The Ottoman Empire (/ˈɒtəmən/; Devlet-i ʿAlīye-i ʿOsmānīye[dn 5]), also historically known in Western Europe
Europe
as the Turkish Empire[8] or simply Turkey,[9] was a state that controlled much of southeastern Europe, western Asia and northern Africa between the 14th and early 20th centuries. It was founded at the end of the 13th century in northwestern Anatolia
Anatolia
in the town of Söğüt (modern-day Bilecik Province) by the Oghuz Turkish tribal leader Osman.[10] After 1354, the Ottomans crossed into Europe, and with the conquest of the Balkans, the Ottoman Beylik was transformed into a transcontinental empire
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Defter
A defter (plural: defterler) was a type of tax register and land cadastre in the Ottoman Empire. The information collected could vary, but tahrir defterleri typically included details of villages, dwellings, household heads (adult males and widows), ethnicity/religion (because these could affect tax liabilities/exemptions), and land use.[1] The defter-i hakâni was a land registry, also used for tax purposes.[2] Each town had a defter and typically an officiator or someone in an administrative role to determine if the information should be recorded. The officiator was usually some kind of learned man who had knowledge of state regulations. The defter was used to record family interactions such as marriage and inheritance.[3] These records are useful for historians because such information allows for a more in-depth understanding of land ownership among Ottomans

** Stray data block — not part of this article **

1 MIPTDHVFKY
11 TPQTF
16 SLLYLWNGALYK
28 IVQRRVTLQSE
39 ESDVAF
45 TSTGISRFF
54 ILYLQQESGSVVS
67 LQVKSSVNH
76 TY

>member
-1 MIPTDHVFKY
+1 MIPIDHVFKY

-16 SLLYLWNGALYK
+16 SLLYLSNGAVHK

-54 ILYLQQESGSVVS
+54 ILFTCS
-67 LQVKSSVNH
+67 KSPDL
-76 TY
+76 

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Serbs
OverseasUnited States Canada Australia New Zealand Argentina Brazil Venezuela South Africa TurkeyCultureSymbolsReligionSlava Christmas
Christmas
traditionsCultural Heritage sites ArchitectureArt LiteratureEpic poetryMusic CinemaCostume Dances Cuisine KinshipSportHistoryName History of Serbs History of Serbia Serbian lands Serbian rulersLanguageSerbianShtokavian Torlakian Church SlavonicOldSerbo-Croat South SlavicRelated groupsBosniaks Bunjevci Croats Gallipoli Serbs Gorani Janjevci Krashovani Macedonians Torbesi Mijaks Montenegrins Muslims by ethnicity Serb Muslims Shopi Šokci South Slavsv t eThe Serbs
Serbs
(Serbian: Срби / Srbi, pronounced [sr̩̂bi]) are a South Slavic ethnic group that formed in the Balkans